Luke 2

It happens every year. It’s the typo that I make most often at this season of the year and the one that I notice most in other church bulletins during Christmas time. Instead of Away in a Manger, I invariably type Away in a Manager! No matter whether I use a typewriter, a word processor or a computer, ‘manger’ turns into ‘manager.’ Even Spellcheck can’t catch it, since ‘manager’ is a word correctly spelled. I did it again this year as I put the midweek Advent bulletin together. Of course no one noticed it until we were to start the first service, even though the whole staff proofread it! They’re not at fault, mind you; it’s one of those invisible errors that never shows until it’s reproduced on hundreds and thousands of copies!

A principal told me that someone in the school had made the same mistake a year or two ago. The typo was printed in the school annual and an irate parent called to complain about the unfortunate error: ‘manager’ instead of ‘manger.’ Imagine! They thought a school should be above making such mistakes — and a Christian school at that!
But is it so unfortunate?
The safe bet is that the Sweet Little Child in Bethlehem’s manger is also the magnificent Manager of life and eternity. The evangelist St. John does more than suggest the possibility. He says, “The Word was with God, and the Word was God. He was in the beginning with God. All things came into being through Him, and without Him not one thing came into being. What has come into being in Him was life, and the life was the light of all people” (John 1:1-4). Away in Judea’s manger was more than the cooing of an infant; it was a heaven-sent Manager who would distill life from death and joy from sorrow, a Holy Manager who would take on fully the frailties of a human body and dwell amidst the peculiarities of a finite world, and love us despite our unloveliness.
The truly intriguing aspect to me is to consider the Godhead in sacred conference long before there existed a universe, where Father, Son and Holy Spirit mapped their strategies and planned their tactics to rescue humanity from itself. We are fortunate, are we not, to have God-in-Christ as a benevolent, compassionate, caring Manager? It rings true every time we recite it: “For God so loved the world that He gave His only Son, so that everyone who believes in Him may not perish but may have eternal life” (John 3:16). Managing a universe is one thing, but to manage salvation for a sinful population is quite another. Still, Jesus, the tiny tyke in that modest manger, did more than manage it; He gave His life to assure it.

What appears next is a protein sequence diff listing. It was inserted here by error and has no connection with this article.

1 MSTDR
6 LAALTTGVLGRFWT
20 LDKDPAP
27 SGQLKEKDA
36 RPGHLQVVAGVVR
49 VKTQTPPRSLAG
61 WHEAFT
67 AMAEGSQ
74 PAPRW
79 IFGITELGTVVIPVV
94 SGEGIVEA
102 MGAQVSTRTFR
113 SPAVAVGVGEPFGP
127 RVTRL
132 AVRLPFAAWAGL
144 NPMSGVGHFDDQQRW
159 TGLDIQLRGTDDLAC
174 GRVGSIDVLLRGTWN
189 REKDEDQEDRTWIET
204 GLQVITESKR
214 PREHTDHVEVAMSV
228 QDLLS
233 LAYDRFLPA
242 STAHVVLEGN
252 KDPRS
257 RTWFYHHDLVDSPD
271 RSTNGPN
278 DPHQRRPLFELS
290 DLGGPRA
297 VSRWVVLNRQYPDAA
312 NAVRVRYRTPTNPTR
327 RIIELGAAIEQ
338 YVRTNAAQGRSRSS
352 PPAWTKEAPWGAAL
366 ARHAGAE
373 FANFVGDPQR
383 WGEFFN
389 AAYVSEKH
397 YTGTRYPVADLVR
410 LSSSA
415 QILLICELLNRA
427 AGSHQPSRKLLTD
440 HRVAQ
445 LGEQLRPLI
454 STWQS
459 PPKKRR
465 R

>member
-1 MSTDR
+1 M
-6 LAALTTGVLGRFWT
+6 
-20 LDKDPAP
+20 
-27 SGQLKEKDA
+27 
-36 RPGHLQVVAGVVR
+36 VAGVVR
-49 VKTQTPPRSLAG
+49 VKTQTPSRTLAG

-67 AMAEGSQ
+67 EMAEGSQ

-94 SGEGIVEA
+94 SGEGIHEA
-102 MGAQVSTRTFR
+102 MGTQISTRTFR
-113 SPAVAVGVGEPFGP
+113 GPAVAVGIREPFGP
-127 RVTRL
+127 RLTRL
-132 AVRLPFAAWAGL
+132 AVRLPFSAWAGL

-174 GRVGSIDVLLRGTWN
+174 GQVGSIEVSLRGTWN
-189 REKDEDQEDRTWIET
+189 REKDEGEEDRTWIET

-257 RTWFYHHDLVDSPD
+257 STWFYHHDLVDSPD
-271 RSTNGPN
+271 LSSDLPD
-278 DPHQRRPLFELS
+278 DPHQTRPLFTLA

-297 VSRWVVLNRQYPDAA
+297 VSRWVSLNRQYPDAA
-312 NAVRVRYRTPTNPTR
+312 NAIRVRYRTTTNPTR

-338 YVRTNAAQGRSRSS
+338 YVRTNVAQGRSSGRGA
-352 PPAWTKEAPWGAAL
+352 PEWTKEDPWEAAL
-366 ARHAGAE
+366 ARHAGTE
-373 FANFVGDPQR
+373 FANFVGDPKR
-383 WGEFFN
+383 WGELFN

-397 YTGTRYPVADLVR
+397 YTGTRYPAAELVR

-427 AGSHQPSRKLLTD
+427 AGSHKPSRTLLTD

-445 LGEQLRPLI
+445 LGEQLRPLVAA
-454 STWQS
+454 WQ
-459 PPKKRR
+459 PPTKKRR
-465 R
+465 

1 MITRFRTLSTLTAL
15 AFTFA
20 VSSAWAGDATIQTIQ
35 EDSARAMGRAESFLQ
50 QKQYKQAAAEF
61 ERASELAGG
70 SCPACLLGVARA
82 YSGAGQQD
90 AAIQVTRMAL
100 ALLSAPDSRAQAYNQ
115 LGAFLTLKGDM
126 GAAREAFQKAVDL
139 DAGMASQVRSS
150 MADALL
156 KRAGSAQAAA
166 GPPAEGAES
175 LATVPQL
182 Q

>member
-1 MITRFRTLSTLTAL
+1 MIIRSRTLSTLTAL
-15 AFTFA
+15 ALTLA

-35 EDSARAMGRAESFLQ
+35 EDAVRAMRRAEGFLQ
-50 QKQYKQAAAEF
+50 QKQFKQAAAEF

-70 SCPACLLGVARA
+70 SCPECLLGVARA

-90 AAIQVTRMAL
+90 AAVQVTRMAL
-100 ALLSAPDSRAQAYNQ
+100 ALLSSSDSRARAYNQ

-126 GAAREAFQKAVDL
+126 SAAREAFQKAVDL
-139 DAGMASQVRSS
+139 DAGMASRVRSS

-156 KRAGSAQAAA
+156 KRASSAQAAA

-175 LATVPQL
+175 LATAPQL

The infant Moses was placed in a cradle of reeds and sent sailing on the Nile to prevent his death by Pharaoh. The Baby Jesus was put in a manger to set sail for life and to manage death’s conquest by conquering a more insidious ruler, Satan.
Away in that manger long ago, on that starlit night when the angels flooded the Judean sky with song, was born more than the Jesus of the cradle; there was born the Christ of the Cross. His plan was to do more than invade our world and experience our lives; He was to rescue us, to redeem us, to save us eternally, to atone for our sins. You see, Jesus knew there would be more than a birthday to commemorate; He knew there would be a resurrection day as well.
Thirty-two years ago Dag Hammarskjold observed, “How proper it is that Christmas should follow Advent. For him who looks toward the future, the manger is situated on Golgotha, and the cross has already been raised in Bethlehem.”1 That’s the story of the Divine Manager. Christmas without Easter is romance without a kiss, joy without a reason, extravagance without purpose. Thus we cannot truly celebrate Christmas if there is no dealing with Easter, for God came in Christ to manage our deliverance, to reconcile the world unto Himself (2 Corinthians 5:18).